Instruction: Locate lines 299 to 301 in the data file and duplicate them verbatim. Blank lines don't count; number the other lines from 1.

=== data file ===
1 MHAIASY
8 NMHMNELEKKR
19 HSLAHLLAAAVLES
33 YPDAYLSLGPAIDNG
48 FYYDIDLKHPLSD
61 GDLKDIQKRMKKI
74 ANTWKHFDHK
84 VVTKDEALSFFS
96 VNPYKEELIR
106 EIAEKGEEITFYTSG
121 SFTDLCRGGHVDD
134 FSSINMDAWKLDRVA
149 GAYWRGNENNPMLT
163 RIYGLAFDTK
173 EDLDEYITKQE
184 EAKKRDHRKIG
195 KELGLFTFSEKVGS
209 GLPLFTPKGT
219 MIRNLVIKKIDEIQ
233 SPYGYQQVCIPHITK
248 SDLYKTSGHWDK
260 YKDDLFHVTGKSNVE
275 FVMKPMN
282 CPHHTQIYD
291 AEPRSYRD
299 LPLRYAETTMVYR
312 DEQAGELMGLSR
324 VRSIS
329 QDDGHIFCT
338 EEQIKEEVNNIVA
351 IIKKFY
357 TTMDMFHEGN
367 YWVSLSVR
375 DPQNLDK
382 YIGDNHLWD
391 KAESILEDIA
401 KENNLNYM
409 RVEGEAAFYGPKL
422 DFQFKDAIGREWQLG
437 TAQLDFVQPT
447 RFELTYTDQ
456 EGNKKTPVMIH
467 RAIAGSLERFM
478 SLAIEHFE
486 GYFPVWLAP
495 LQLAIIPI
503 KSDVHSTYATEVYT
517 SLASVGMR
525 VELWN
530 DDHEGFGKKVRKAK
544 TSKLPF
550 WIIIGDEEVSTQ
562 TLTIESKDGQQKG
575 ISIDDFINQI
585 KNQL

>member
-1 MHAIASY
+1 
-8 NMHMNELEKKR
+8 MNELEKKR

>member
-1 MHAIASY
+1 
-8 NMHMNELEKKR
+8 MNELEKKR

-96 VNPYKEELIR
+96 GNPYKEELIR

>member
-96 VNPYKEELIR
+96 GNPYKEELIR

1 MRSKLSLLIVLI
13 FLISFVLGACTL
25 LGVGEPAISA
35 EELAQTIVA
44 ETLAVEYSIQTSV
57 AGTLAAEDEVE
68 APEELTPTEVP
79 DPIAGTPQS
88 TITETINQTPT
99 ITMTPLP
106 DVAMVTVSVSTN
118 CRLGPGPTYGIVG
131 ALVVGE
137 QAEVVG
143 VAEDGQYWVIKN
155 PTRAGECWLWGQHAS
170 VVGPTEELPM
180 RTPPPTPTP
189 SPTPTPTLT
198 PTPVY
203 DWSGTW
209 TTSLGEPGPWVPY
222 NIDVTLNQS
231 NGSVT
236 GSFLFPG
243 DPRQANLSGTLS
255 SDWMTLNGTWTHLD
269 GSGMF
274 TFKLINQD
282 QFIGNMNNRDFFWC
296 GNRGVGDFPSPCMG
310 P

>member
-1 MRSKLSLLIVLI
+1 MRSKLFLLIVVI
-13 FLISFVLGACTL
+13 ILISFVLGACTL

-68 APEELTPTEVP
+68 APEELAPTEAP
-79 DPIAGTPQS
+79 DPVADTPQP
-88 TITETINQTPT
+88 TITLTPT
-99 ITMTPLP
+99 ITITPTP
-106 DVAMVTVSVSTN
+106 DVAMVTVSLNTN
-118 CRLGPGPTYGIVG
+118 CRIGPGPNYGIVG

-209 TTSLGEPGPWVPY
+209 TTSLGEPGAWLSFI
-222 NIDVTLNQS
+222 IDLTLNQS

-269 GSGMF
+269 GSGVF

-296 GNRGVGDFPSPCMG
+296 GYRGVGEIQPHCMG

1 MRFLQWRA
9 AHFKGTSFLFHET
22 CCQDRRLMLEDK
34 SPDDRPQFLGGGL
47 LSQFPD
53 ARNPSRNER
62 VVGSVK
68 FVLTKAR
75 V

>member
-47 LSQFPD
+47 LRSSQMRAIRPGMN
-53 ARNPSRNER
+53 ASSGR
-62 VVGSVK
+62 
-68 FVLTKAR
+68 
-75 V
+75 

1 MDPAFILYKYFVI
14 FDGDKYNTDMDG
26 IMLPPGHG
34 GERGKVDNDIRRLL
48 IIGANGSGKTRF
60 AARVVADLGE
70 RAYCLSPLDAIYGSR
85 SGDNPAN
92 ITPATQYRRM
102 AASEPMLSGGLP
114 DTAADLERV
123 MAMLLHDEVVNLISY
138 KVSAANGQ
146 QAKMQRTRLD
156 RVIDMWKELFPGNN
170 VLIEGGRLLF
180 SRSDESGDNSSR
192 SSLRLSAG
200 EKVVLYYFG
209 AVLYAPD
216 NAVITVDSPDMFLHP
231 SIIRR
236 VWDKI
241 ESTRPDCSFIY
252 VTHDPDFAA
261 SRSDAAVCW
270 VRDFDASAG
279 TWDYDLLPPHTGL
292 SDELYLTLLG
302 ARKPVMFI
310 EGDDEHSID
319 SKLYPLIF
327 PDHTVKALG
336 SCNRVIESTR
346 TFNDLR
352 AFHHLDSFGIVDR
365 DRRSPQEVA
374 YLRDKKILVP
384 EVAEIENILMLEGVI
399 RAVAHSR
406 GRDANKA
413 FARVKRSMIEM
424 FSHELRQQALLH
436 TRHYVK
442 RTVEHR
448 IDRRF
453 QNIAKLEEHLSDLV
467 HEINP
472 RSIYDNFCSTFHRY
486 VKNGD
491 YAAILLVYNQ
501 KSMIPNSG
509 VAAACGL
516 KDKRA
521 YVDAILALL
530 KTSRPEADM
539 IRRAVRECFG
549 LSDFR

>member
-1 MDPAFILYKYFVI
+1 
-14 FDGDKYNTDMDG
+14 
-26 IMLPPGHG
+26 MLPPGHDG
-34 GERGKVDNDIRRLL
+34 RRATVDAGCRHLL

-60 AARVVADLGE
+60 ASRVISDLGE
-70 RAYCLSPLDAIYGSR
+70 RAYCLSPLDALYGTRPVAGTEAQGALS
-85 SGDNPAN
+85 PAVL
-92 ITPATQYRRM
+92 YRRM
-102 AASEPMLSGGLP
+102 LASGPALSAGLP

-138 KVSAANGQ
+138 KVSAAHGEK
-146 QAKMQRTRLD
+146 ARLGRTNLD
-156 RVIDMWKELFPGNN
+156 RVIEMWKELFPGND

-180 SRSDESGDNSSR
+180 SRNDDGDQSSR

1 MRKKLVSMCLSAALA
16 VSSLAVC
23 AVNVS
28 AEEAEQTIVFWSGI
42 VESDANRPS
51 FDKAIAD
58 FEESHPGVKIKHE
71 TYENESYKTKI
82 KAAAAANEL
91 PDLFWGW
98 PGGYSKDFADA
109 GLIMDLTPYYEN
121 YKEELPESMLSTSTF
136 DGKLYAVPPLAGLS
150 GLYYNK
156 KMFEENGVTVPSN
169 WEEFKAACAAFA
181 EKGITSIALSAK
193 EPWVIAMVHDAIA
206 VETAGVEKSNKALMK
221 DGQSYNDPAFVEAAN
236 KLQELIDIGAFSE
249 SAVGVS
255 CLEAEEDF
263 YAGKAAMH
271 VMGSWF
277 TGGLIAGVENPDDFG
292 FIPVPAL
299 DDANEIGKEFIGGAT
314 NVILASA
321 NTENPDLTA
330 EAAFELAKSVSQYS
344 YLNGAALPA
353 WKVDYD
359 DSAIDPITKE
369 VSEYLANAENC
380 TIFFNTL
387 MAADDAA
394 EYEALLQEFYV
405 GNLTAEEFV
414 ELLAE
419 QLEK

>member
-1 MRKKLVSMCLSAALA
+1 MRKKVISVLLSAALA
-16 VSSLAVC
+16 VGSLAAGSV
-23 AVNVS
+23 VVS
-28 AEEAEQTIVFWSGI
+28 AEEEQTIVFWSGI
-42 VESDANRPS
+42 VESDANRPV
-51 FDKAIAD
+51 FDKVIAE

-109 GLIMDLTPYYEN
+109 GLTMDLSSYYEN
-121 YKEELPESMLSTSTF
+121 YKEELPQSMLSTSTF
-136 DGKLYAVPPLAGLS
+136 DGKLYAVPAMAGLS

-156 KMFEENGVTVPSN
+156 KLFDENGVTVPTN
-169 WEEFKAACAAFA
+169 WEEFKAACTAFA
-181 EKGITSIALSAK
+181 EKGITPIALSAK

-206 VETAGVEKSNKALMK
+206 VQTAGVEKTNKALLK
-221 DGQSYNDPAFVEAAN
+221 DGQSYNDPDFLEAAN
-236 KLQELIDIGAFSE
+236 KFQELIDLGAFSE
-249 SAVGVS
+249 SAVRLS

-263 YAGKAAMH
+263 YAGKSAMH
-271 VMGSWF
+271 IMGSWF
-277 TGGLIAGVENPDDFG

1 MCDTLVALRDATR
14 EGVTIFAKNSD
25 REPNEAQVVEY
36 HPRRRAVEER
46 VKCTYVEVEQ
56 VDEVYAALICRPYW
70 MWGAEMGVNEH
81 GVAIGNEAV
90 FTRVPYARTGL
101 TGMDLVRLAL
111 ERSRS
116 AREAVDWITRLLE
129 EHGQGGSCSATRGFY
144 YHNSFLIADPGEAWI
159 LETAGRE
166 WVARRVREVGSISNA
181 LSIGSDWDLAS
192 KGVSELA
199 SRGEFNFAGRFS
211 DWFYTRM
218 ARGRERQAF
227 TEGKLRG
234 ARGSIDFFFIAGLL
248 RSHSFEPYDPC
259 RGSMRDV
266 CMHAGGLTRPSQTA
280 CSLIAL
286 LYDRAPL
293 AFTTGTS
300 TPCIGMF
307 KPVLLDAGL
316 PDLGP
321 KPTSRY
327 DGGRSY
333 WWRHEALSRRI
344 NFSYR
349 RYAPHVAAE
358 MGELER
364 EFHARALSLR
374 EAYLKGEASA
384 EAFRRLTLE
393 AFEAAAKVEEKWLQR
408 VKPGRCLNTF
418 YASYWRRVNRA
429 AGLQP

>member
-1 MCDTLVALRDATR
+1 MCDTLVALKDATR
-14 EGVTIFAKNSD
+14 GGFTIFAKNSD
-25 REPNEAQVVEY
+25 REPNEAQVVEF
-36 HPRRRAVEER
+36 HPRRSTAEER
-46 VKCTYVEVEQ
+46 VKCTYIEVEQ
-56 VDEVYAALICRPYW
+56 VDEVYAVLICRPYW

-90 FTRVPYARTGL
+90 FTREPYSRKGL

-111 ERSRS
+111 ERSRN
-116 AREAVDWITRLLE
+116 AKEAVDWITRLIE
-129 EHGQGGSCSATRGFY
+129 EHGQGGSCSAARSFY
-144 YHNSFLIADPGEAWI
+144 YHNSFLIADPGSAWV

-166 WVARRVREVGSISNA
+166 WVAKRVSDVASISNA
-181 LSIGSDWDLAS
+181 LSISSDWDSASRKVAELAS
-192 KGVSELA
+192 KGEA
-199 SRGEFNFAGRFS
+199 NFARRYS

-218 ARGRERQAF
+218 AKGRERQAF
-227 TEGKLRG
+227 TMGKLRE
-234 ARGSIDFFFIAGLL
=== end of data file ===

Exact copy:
+181 EKGITPIALSAK

-206 VETAGVEKSNKALMK
+206 VQTAGVEKTNKALLK